Continent's major carriers struggle against rising insurance, security and air traffic services costs

The Association of European Airlines (AEA) is calling on the European Commission to compensate the continent's carriers in line with the financial assistance the US Government has given its carriers to survive the post-11 September crisis. The call comes as the association reveals its 28 member carriers are expecting losses of €2.5 billion ($2.3 billion) for the year, instead of breaking even, as predicted before the terrorist attacks. Job losses are expected to total 20,000.

In the five weeks following 11 September, AEA carriers experienced an 18.3% drop in passenger traffic. Compared with the same five weeks last year, North Atlantic traffic up to mid-October plummeted 36.2%, traffic in Europe fell 9.6% and in Asia 14.8%, says the association.

Europe's four-day lost revenue package on North Atlantic routes is "scarcely appropriate to the magnitude of loss suffered" and compares with $15 billion provided to US carriers - the equivalent of two weeks' earnings, according to the AEA. Europe's airlines want "fair compensation for damages arising out of 11 September, sustained over a much longer period, at least until the end of the year", says Jean-Cyril Spinetta, chairman and chief executive of Air France and AEA chairman.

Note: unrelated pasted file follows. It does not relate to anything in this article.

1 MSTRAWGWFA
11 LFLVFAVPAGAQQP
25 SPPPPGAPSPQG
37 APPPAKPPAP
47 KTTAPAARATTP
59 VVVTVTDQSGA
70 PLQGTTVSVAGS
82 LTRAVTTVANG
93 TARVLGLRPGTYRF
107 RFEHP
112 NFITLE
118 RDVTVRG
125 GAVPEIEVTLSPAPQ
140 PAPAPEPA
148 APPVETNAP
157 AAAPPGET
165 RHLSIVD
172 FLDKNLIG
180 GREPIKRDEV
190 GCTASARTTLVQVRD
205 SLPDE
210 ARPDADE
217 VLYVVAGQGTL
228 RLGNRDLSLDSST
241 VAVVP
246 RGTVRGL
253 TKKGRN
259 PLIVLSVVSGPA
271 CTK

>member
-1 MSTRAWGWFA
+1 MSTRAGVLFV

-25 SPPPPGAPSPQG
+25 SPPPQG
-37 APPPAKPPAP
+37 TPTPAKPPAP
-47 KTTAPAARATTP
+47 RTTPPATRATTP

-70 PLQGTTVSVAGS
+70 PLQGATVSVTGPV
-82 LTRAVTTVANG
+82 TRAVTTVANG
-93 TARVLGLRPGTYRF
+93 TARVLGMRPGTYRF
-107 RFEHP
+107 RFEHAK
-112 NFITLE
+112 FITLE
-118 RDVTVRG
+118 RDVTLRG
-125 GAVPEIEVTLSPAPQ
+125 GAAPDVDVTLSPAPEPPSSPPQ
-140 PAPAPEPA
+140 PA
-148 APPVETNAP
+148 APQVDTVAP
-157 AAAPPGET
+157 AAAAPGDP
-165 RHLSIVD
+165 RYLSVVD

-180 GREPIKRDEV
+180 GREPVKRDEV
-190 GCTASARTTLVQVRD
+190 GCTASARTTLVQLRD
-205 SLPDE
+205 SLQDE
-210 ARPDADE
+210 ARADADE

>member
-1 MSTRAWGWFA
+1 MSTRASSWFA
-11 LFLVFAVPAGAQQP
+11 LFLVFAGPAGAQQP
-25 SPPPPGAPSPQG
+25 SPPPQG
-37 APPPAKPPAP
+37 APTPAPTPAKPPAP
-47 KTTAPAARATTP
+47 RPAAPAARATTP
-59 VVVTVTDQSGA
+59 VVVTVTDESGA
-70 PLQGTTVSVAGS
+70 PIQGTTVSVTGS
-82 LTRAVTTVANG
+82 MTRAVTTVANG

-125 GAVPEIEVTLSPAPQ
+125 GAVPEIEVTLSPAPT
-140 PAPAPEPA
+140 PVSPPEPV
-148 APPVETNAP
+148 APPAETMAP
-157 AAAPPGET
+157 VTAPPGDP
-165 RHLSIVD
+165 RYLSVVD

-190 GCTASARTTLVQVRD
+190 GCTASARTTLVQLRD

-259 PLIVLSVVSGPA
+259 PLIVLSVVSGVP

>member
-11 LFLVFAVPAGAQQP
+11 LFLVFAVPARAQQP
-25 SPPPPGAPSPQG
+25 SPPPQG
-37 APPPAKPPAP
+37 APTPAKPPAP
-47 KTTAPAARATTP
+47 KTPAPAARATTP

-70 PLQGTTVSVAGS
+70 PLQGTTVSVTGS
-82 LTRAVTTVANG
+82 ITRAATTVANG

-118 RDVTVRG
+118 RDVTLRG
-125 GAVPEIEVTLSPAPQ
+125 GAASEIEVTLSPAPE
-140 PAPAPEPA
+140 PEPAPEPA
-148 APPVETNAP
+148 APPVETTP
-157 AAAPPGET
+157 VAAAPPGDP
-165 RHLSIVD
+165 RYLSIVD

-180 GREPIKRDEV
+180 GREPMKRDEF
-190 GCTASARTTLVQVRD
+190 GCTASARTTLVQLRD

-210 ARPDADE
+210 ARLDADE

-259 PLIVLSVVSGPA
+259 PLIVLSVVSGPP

Spinetta says that a longer-term solution to the war risk insurance issue is also required. Most European governments have agreed to underwrite additional insurance cover until the end of December, while US carriers are benefiting from a six-month interim government programme.

Echoing recent requests made by Europe's regional airlines, AEA carriers are also demanding that governments fund additional security measures and that air traffic control charges should not be increased to compensate for reduced revenues from lost traffic, which AEA claims several air traffic service (ATS) providers have already done for next year, with increases ranging from 10-25%.

European airline groups, including the AEA and the European Regions Airline Association, met recently with the continent's ATS providers to request they adhere to pre-11 September traffic estimates for 2002, relax the charges payment period from 30 to 120 days and maintain long-term capacity plans.

The Civil Air Navigation Services Organisation (CANSO) has responded to airline demands by pointing to International Civil Aviation Organisation rules which state that air navigation service provision should be provided on the basis of cost recovery, with excess revenue being handed back to customers. "This means we have no financial reserves to bridge periods of lower revenues," says Alexander Kuile, CANSO secretary general. "Shortcomings must be recovered immediately, through higher charges or by cost cutting.

"As radars cannot be parked in the desert, operational costs are largely fixed so in most cases financial adjustments must come from employment", he adds.

Source: Flight International